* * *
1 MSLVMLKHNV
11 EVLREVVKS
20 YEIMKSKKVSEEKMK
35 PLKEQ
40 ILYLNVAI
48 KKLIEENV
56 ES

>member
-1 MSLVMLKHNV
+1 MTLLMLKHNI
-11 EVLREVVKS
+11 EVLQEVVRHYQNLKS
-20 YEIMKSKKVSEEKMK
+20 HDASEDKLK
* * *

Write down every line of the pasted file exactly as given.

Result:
1 MSLVMLKHNV
11 EVLREVVKS
20 YEIMKSKKVSEEKMK
35 PLKEQ
40 ILYLNVAI
48 KKLIEENV
56 ES

>member
-1 MSLVMLKHNV
+1 MTLLMLKHNI
-11 EVLREVVKS
+11 EVLQEVVRHYQNLKS
-20 YEIMKSKKVSEEKMK
+20 HDASEDKLK